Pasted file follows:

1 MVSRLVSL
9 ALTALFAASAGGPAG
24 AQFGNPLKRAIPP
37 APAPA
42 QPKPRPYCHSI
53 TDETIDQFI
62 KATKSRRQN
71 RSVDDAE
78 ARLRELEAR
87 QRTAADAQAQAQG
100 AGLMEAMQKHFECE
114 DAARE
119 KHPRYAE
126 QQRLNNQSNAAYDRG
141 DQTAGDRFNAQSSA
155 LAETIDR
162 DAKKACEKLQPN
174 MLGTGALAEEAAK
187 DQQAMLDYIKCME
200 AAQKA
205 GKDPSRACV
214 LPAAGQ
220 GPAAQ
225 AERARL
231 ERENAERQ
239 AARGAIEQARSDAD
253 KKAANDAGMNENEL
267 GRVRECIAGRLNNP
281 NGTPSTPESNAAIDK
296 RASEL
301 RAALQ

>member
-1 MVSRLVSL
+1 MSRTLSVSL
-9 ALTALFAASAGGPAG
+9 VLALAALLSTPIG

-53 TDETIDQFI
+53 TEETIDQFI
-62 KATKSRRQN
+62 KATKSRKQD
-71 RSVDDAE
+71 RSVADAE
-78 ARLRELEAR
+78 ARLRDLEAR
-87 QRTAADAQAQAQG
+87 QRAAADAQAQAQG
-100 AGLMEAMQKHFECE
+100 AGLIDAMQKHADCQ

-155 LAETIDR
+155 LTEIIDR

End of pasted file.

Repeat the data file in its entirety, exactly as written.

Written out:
1 MVSRLVSL
9 ALTALFAASAGGPAG
24 AQFGNPLKRAIPP
37 APAPA
42 QPKPRPYCHSI
53 TDETIDQFI
62 KATKSRRQN
71 RSVDDAE
78 ARLRELEAR
87 QRTAADAQAQAQG
100 AGLMEAMQKHFECE
114 DAARE
119 KHPRYAE
126 QQRLNNQSNAAYDRG
141 DQTAGDRFNAQSSA
155 LAETIDR
162 DAKKACEKLQPN
174 MLGTGALAEEAAK
187 DQQAMLDYIKCME
200 AAQKA
205 GKDPSRACV
214 LPAAGQ
220 GPAAQ
225 AERARL
231 ERENAERQ
239 AARGAIEQARSDAD
253 KKAANDAGMNENEL
267 GRVRECIAGRLNNP
281 NGTPSTPESNAAIDK
296 RASEL
301 RAALQ

>member
-1 MVSRLVSL
+1 MSRTLSVSL
-9 ALTALFAASAGGPAG
+9 VLALAALLSTPIG

-53 TDETIDQFI
+53 TEETIDQFI
-62 KATKSRRQN
+62 KATKSRKQD
-71 RSVDDAE
+71 RSVADAE
-78 ARLRELEAR
+78 ARLRDLEAR
-87 QRTAADAQAQAQG
+87 QRAAADAQAQAQG
-100 AGLMEAMQKHFECE
+100 AGLIDAMQKHADCQ

-155 LAETIDR
+155 LTEIIDR